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J. Clin. Med. 2018, 7(1), 4; https://doi.org/10.3390/jcm7010004

Experimental Models of Irritable Bowel Syndrome and the Role of the Enteric Neurotransmission

Department of Experimental and Clinical Medicine, Research Unit of Histology and Embryology, University of Florence, Viale Pieraccini, 6-50139 Florence, Italy
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Received: 6 December 2017 / Revised: 14 December 2017 / Accepted: 18 December 2017 / Published: 3 January 2018
(This article belongs to the Special Issue Irritable Bowel Syndrome)
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Abstract

Irritable bowel syndrome (IBS) is one of the most common gastrointestinal diseases in humans. It is characterized by visceral pain and/or discomfort, hypersensitivity and abnormal motor responses along with change in gut habits. Although the etio-pathogenesis of IBS is only partially understood, a main role has been attributed to psychosocial stress of different origin. Animal models such as neonatal maternal separation, water avoidance stress and wrap restraint stress have been developed as psychosocial stressors in the attempt to reproduce the IBS symptomatology and identify the cellular mechanisms responsible for the disease. The study of these models has led to the production of drugs potentially useful for IBS treatment. This review intends to give an overview on the results obtained with the animal models; to emphasize the role of the enteric nervous system in IBS appearance and evolution and as a possible target of drug therapies. View Full-Text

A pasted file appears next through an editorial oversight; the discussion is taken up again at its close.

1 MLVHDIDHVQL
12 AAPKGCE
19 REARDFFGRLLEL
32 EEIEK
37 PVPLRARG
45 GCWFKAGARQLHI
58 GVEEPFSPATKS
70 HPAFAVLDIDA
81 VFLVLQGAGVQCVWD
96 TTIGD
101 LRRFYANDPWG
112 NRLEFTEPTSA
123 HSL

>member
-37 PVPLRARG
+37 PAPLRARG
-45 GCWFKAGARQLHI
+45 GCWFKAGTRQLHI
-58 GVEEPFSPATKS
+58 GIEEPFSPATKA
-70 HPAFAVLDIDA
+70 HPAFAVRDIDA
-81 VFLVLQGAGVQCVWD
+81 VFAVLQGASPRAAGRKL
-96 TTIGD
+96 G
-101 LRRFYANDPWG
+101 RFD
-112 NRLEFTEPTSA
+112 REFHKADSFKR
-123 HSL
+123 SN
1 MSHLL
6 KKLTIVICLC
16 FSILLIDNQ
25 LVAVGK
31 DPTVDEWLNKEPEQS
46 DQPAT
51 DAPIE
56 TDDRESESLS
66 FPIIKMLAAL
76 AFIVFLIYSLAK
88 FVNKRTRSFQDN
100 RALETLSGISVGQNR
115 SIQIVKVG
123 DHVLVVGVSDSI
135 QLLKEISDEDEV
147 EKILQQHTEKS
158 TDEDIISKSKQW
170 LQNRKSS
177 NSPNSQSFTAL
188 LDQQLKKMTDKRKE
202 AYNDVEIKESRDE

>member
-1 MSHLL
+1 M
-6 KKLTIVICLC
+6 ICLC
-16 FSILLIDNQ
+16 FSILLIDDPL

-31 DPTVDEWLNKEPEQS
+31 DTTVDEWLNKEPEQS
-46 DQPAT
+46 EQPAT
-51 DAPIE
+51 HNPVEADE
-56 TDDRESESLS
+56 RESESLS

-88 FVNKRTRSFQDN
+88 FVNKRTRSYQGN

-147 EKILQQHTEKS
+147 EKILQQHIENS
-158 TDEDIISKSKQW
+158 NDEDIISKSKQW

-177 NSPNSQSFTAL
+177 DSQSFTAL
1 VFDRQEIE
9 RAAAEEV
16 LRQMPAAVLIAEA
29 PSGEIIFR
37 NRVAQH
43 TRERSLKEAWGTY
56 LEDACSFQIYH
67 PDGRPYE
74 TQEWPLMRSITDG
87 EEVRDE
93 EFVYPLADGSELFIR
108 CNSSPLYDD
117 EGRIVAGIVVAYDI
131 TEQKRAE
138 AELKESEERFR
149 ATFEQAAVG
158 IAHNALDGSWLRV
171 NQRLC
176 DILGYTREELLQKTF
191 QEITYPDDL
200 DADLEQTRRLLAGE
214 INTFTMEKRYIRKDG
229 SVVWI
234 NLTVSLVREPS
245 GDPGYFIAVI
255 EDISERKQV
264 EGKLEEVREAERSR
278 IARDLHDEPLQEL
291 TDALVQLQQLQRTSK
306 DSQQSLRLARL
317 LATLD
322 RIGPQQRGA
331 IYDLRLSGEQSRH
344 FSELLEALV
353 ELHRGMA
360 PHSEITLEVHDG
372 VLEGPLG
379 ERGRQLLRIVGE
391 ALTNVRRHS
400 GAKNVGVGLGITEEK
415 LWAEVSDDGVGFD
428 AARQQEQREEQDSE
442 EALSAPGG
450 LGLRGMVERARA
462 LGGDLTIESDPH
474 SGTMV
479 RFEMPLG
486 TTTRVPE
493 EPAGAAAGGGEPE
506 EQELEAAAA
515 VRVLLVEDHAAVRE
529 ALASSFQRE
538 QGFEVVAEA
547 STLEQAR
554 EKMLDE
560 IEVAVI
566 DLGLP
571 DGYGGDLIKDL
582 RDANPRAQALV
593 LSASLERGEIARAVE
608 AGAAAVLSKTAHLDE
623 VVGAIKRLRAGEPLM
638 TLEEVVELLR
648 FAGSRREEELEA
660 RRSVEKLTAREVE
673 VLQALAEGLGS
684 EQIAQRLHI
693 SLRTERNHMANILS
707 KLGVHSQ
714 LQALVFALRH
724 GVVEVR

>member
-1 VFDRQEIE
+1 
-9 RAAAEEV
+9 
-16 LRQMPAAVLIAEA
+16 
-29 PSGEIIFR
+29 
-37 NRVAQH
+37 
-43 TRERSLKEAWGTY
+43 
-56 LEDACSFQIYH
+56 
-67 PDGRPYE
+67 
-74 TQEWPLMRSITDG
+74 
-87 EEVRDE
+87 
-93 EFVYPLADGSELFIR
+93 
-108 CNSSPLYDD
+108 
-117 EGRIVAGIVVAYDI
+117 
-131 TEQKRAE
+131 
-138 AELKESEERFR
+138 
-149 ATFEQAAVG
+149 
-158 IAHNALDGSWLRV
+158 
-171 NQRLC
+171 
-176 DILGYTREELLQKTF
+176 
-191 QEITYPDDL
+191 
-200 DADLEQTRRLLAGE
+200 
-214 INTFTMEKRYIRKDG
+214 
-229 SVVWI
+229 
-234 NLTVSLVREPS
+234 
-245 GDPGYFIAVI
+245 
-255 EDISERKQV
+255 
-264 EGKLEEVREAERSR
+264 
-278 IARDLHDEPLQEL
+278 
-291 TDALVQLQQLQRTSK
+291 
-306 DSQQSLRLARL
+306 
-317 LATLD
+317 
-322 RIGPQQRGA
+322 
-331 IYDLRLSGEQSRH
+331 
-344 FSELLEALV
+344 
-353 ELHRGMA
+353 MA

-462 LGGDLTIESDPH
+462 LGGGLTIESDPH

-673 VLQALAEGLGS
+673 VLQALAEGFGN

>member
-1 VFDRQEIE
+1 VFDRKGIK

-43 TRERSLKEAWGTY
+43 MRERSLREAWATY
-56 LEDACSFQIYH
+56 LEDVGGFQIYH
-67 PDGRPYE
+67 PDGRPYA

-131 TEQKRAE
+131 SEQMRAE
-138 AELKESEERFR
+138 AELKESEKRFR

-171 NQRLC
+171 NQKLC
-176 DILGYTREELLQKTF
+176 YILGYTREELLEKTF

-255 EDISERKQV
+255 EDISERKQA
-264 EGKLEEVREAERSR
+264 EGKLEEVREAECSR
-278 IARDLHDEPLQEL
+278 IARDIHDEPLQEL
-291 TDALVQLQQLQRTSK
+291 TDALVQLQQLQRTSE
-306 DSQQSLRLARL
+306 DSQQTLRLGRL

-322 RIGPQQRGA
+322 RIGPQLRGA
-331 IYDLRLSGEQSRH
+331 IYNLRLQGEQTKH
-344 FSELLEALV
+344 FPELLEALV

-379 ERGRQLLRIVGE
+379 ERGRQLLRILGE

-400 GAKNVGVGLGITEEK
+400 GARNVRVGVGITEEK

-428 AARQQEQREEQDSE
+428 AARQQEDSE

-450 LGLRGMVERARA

Keywords: corticotropin releasing factor (CRF); irritable bowel syndrome (IBS); maternal separation (MS); neurotransmitters; pain; psychosocial stress; visceral hyperalgesia; water avoidance stress (WAS); wrap restrain stress (WRS) corticotropin releasing factor (CRF); irritable bowel syndrome (IBS); maternal separation (MS); neurotransmitters; pain; psychosocial stress; visceral hyperalgesia; water avoidance stress (WAS); wrap restrain stress (WRS)
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This is an open access article distributed under the Creative Commons Attribution License which permits unrestricted use, distribution, and reproduction in any medium, provided the original work is properly cited. (CC BY 4.0).
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Vannucchi, M.G.; Evangelista, S. Experimental Models of Irritable Bowel Syndrome and the Role of the Enteric Neurotransmission. J. Clin. Med. 2018, 7, 4.

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